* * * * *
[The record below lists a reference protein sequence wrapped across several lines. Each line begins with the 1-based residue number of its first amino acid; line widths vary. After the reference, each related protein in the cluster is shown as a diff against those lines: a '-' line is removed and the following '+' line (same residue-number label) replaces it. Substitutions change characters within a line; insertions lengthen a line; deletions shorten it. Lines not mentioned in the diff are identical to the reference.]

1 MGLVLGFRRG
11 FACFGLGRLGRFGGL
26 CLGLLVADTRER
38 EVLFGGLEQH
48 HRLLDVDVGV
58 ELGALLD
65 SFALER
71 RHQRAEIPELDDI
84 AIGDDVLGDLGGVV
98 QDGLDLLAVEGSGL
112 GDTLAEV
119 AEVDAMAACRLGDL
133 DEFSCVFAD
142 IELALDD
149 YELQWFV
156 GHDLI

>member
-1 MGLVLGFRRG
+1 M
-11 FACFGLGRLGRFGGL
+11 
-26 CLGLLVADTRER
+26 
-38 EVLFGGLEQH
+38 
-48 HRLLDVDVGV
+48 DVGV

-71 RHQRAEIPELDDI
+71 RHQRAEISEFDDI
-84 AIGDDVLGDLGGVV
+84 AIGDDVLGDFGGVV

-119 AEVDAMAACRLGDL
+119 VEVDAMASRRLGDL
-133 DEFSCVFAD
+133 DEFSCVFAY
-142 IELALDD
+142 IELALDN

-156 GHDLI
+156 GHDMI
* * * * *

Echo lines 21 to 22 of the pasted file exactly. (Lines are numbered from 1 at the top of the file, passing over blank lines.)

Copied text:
-11 FACFGLGRLGRFGGL
+11 